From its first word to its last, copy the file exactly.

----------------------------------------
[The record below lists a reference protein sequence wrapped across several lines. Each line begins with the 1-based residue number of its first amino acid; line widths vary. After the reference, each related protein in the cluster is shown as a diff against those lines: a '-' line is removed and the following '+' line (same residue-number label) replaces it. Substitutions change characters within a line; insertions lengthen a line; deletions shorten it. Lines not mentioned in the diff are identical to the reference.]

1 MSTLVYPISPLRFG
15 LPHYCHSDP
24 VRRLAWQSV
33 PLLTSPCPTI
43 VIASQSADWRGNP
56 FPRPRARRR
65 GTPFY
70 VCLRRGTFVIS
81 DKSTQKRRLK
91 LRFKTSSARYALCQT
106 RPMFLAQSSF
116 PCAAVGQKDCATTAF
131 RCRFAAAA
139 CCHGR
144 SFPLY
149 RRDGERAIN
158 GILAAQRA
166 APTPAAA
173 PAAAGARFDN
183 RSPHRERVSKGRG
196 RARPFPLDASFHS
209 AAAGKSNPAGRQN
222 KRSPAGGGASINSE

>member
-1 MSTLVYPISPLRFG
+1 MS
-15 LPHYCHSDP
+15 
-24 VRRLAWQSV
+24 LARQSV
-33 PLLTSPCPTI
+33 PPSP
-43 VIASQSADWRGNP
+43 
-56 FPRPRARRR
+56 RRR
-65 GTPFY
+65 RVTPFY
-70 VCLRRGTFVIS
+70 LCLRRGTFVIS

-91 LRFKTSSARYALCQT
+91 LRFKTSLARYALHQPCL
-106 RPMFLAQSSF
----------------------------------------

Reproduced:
[The record below lists a reference protein sequence wrapped across several lines. Each line begins with the 1-based residue number of its first amino acid; line widths vary. After the reference, each related protein in the cluster is shown as a diff against those lines: a '-' line is removed and the following '+' line (same residue-number label) replaces it. Substitutions change characters within a line; insertions lengthen a line; deletions shorten it. Lines not mentioned in the diff are identical to the reference.]

1 MSTLVYPISPLRFG
15 LPHYCHSDP
24 VRRLAWQSV
33 PLLTSPCPTI
43 VIASQSADWRGNP
56 FPRPRARRR
65 GTPFY
70 VCLRRGTFVIS
81 DKSTQKRRLK
91 LRFKTSSARYALCQT
106 RPMFLAQSSF
116 PCAAVGQKDCATTAF
131 RCRFAAAA
139 CCHGR
144 SFPLY
149 RRDGERAIN
158 GILAAQRA
166 APTPAAA
173 PAAAGARFDN
183 RSPHRERVSKGRG
196 RARPFPLDASFHS
209 AAAGKSNPAGRQN
222 KRSPAGGGASINSE

>member
-1 MSTLVYPISPLRFG
+1 MS
-15 LPHYCHSDP
+15 
-24 VRRLAWQSV
+24 LARQSV
-33 PLLTSPCPTI
+33 PPSP
-43 VIASQSADWRGNP
+43 
-56 FPRPRARRR
+56 RRR
-65 GTPFY
+65 RVTPFY
-70 VCLRRGTFVIS
+70 LCLRRGTFVIS

-91 LRFKTSSARYALCQT
+91 LRFKTSLARYALHQPCL
-106 RPMFLAQSSF